and hers came home with me.
Where was the thermos?
Instead of the bologna sandwich
I didn’t eat,
because Shari told me
bologna comes from a tongue,
I don’t know.
A loose stew? A mess
in the box, oozing from the walls.
And I don’t remember
whether Mom washed it out--
I was a spoiled brat, Shari said--
but I remember Vania’s eyes,
how their light closed
as she took her secret back.
Pamela Murray Winters (Prince George’s County, MD) is the author of the poetry collection The Unbeckonable Bird (FutureCycle Press, 2018). She lives in Maryland with her husband and various animals. She is at work on a second full-length manuscript.
Ode to Food
A Pindaric Ode
Let us thank our daily bread, fresh sliced.
Its cliché is the staff of life.
Oatmeal, whole grain, country, rye
Nourish our appetites, brains, and eyes.
Oh, fields of grain, golden in the sun,
Milled into flour rich for everyone.
Yet many say they reach for rice
To keep them fed, to avoid the price
Of hunger’s claws, to hold on,
To silence starvation’s brittle song.
Bags of rice can mean a fortune,
Can be the bank families count on.
I hope bread and rice do both suffice
To keep alive the human race.
I hope any kitchen can have room for both
To fill the bowl, shape the loaf.
Grains and heat, some sort of pan
Maintain life for grateful hands.
Kate Richardson (Anne Arundel County, MD) has been a teacher, copywriter, and editor. She now writes poetry and plays soprano and alto recorder.
Some say poetry is like bread
that it feeds the soul
that’s not enough!
It’s been proved that children
cannot learn on empty stomachs.
Look at all the underperforming
schools in our country.
Breakfast should be the first lesson
of each day. Followed by lunch
and an afternoon snack before dismissal.
Feeding tubes for the dying
force people to live
sometimes against their will
but usually not for long.
And although there are no
feeding tubes for the living,
one meal can make the difference
between life and death for so many.
Yet while people die
of starvation each day
thousands of pounds of food
are discarded on a daily basis
in this affluent country of ours.
Shame on me! Shame on you!
Shame on all of us who turn up
our noses at leftovers and day-old
bread that like poetry
can feed thousands.
Maritza Rivera (Montgomery County, MD) is a Puerto Rican poet and Army veteran who has been writing poetry for over 40 years. She is the creator of Blackjack poetry and hosts the Mariposa Poetry retreat. Maritza aka Mariposa is the author of About You, A Mother’s War, 21: Blackjack Poems, and the Blackjack Poetry Playing Cards.
“This is what the hungry say…”
Joyce Williams Graves © 6/10/2019
Sorry, did you say something?
No sir, that was my stomach making that hollow sound.
You see, I haven’t eaten in a while,
my empty stomach is filled with air bubbles these days.
The noise is something I can’t control,
People can see and hear I am hungry, yet
No one seems to care about my plight!
Every day, the sound gets louder and I get weaker.
At times, the noise wakes me from my sleep
Oh yes, I have prayed for food daily from anyone.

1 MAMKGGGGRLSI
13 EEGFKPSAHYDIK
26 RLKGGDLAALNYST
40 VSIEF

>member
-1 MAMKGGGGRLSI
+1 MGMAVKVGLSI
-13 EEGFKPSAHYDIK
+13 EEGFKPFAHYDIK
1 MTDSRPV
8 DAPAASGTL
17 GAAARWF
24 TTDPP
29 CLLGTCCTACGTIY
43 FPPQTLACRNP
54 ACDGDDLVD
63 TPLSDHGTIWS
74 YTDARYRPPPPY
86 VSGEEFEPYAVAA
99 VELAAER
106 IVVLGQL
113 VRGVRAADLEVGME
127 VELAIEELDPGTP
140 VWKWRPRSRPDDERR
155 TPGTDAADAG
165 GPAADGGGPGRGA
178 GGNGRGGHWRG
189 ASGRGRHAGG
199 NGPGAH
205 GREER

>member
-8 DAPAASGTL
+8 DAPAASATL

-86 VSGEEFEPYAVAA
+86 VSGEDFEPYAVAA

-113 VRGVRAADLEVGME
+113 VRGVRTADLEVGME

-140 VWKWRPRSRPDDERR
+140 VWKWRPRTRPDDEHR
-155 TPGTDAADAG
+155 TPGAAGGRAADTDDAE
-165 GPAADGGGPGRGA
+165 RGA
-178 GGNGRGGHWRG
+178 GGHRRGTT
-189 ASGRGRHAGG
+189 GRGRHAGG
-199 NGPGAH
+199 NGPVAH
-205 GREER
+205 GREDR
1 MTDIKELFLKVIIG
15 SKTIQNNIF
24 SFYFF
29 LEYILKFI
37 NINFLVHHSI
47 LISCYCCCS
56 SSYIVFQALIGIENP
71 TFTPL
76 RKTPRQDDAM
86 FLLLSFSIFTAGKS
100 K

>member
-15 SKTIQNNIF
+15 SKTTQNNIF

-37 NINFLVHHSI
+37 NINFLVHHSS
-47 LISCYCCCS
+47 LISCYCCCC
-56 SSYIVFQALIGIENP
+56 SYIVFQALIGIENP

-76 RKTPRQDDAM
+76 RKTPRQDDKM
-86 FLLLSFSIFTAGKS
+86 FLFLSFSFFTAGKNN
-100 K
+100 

I believe, the Lord is waiting for somebody
to have understanding, compassion or empathy on my suffering.
Stranger, will it be you today?
Will you find in your heart a
way to satisfy my craving and thirst this day?
No, I won’t give up!
God has not forgotten me.
This is not my final path in life, to starve to death.
I won’t believe that, I can’t!
I am His child.
No, I believe, I will eat again!
For I was hungry, and you gave me something to eat, I was thirsty and you gave me something to drink, I was a stranger and you invited me in. Matthew 25:35
Joyce Graves (Prince George’s County, MD) is a woman of faith – she is a positive person, who likes to give encouragement to anyone. One of her spiritual goals/talents is to bless people. God has blessed her for many years and she now tries to give back through prayer, sending cards for birthdays, get well cards, anniversaries, when someone is sick, and calling shut ins.
“Consumers are expected to eat 222.2 pounds of red meat and poultry this year (2018).”
“A steer weighing 1,000 pounds will average around 430 pounds of retail cuts.”
-- OK Dept of Agriculture
Since I was eighteen, or so,
responsible for feeding myself,
I have eaten twenty cows.
That’s based on averages.
Being honest with myself,
I have probably eaten twenty-one.
Now that it’s been said aloud,
I feel that the onus is on me
to account for them.
I drink about a gallon of clean water per day
and shower in perhaps nineteen more
but my cows drink two hundred.
We eat together, too.
I eat the cows, while they eat
five hundred pounds of forage a day.
Sorry; that sounds like a lot.
Clearly, I will need a pickup truck
to carry all that feed,
and some fairly large shovels.
Apologies to my neighbors.
Also, I have to name all twenty-one
and keep a waiting list of cow names,
one every other year,
to expand the herd.
Rob Winters (Prince George’s County, MD) is a computer engineer at NASA who writes enough poetry to have something to read at local poetry events. His poems have appeared in 21: Blackjack Poetry Journal, District Lines, and Gargoyle. He lives with a poet, two cats, and a bird in Bowie, Maryland.
These poems were recognized at the 2019 WFD Poetry Competition